Daryaganj’s weekly book bazaar in winter continues to beckon book lovers
Denizens of the city may have gone there a thousand times, but come winter and the weekly book bazaar at Daryaganj is always worth another visit. And what makes the place a book lover’s delight are the prices at which these books come for.
“How much will this be?” says a portly middle-aged man, who is clutching at least 10 graphic novels.
“Rs.300 only,” replies the book vendor.
“How come? I bought the same thing last time for Rs.200.”
The vendor shrugs and turns a deaf ear to the man’s entreaties of how faithful a customer he is, but concedes about Rs.50 once the man starts to walk away.
“You see, everybody says the same thing, people usually come here again and again,” says the vendor. He sets up shop somewhere in Jahangirpuri during the week, but has been coming to the book bazaar every Sunday for the past five years.
There are different tricks that well-heeled customers will use to get the best bargain.
“You say the book looks really old or that it is not even a best-seller, and if that does not work, you start to walk away. If the vendor wants to give you the book, he will call you back,” says Sandesh, a regular for the past 20 years or so who has come armed with a basket usually associates with groceries.
“I come here every time I am in the city. The vendors usually do not know the real worth of books that are not in the current bestseller list and you can usually get them for a bargain,” he adds.
“It is the bestsellers that do really well — you know Dan Brown, Jeffery Archer and Sidney Sheldon. I have never read a book, but I am very sharp at fixing prizes,” said a teenage book vendor, who adds that he never learned how to read.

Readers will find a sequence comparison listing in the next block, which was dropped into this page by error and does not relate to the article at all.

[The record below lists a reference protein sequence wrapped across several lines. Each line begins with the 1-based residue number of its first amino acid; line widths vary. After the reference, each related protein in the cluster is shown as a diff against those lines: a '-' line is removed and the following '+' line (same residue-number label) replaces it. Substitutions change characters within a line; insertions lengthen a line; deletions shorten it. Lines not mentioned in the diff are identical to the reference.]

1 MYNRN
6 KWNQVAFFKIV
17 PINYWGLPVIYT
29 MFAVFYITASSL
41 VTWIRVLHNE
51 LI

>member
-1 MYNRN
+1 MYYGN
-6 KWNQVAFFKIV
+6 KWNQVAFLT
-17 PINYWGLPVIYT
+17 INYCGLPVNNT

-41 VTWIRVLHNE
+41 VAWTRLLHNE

The stall nearby sells mostly classics. “The Diary of Anne Frank is always a seller, the Brontë books also do well,” says book vendor Kamal, adding that his stall, which deals in reprints and abridged versions, is a big hit with the children. “We don’t do second-hand books.”
“Nowadays, short stories sell quickly in the fiction section, so I have stocked more of them,” says Kapil, a college student who sells books for extra money. “My stall does better because I usually know the books that students are reading these days,” he claims.
Almost one-fourth of the street is dedicated to textbooks with fresh prints jostling for space with the old.
“I have been coming here 30 years,” said Mahesh, who sells second-hand textbooks at throwaway prizes.
Management student Andrew has sourced almost all his textbooks from here. “Sometimes, I have gotten first editions here. You have to be careful though, sometimes there are pages missing or you end up buying an old edition.”
He is proved correct. There are old classics with missing pages and bestsellers with pages jumbled up. However, apart from the usual bestsellers and classics, there is something for every book lover if you have the patience to look.
“I found this book The Reluctant Fundamentalist and bought it immediately. I have been wanting to buy it for so long, but it was too expensive and I did not feel like paying that much for a slim volume,” says Razzaq, adding he also bought coffee table books that he usually finished reading in stores so he did not have to buy them and some other “slim” volumes that he would never dream of buying otherwise.